The Southern Group has purchased a 96-year-old downtown Orlando office building that was once home to Baseball Hall of Fame ballplayer Joe Tinker’s real estate business, and the lobbying firm plans to set up its Orlando shop there.
The Southern Group announced Tuesday it has purchased the Tinker Building from Euclid Media Group, the parent company of Orlando Weekly, Central Florida’s alternative newspaper. The sales price was not immediately disclosed or publicly posted, but the property’s market value is listed at just under $1.2 million by Orange County Property Appraiser Amy Mercado.
Orlando Weekly occupies the storefront space of the 6,128-square-foot, two-story building and has an option to continue leasing that space for several months. Orlando Weekly reported Monday that its staff mostly has dispersed to work from home because of the COVID-19 crisis. The paper no longer needs the full space and will, once the pandemic settles down, seek other office space downtown.
The Southern Group will be using about half the space and will be looking for tenants for the first floor, Orlando Managing Partner Kelly Cohen said.
The building is within easy walking distance of Orlando City Hall, the Orange County Administration Building, the Amway Center, the Dr. Phillips Center for the Performing Arts and Orlando’s Church Street entertainment district.
“We are thrilled to have a permanent anchor in downtown Orlando,” Cohen said in a news release. “Over 15 years ago, The Southern Group selected Orlando for our first regional operation laying the groundwork for what has become the strongest network of local government experts in Florida. This investment reflects our culture of being deeply immersed in our regional markets. We love this city and enthusiastically believe the opportunities for growth are endless.”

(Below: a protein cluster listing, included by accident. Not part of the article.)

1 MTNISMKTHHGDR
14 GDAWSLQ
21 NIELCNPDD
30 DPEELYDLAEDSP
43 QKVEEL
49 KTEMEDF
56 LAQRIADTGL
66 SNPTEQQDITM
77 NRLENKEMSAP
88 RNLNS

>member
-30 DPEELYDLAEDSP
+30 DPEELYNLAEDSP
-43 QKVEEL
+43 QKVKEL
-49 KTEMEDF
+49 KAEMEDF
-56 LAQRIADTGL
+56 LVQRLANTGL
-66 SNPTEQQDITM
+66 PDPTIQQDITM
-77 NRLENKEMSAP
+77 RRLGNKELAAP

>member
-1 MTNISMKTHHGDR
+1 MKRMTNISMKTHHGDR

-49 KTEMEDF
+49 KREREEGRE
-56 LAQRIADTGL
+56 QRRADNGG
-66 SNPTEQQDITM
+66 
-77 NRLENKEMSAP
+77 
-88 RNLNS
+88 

Orlando Weekly reported the building’s past tenants have also included the Singer Sewing Machine Co., the Balfour Hardware Store and Carey Hand, a funeral home owner and the son of Orlando’s first embalmer.
The building was added to the National Register of Historic Places on July 17, 1980.
“Selling the downtown office is bittersweet. When I picked that historic building, I thought we’d be there forever, but we have not utilized the office in nearly two years, and the staff enjoys working from home,” Orlando Weekly Publisher Graham Jarrett said in the newspaper’s report. “I anticipate we will find another headquarters once the pandemic really settles down, yet it’s very likely we’ll have a much smaller footprint and give our staff flexibility to use the office when needed, rather than reporting to work for five full work days per week. It just made more sense to sell and have the building being utilized again.”
Tinker built his Hall of Fame career as the shortstop of the powerhouse Chicago Cubs teams of the early 20th century, and was first immortalized in the poem “Baseball’s Sad Lexicon” by Franklin Pierce Adams. After retiring from baseball, Tinker moved to Orlando, where he was a major real estate developer and civic leader.